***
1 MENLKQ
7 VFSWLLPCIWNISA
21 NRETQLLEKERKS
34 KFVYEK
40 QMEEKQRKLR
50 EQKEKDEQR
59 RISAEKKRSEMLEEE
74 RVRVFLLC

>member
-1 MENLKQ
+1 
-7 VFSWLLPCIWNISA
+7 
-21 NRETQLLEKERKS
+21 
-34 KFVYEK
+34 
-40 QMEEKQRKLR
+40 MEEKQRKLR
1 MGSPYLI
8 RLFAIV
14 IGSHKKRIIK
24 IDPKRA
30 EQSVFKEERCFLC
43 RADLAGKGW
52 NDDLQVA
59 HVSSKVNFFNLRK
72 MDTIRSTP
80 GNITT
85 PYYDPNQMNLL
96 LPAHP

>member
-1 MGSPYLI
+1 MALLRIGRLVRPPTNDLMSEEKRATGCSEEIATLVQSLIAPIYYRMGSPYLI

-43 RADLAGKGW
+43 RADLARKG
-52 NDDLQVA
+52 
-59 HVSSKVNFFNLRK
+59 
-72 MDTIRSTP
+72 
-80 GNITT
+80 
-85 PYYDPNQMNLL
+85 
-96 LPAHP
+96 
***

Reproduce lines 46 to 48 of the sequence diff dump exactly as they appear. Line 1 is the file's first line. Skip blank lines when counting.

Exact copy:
+85 
-96 LPAHP
+96 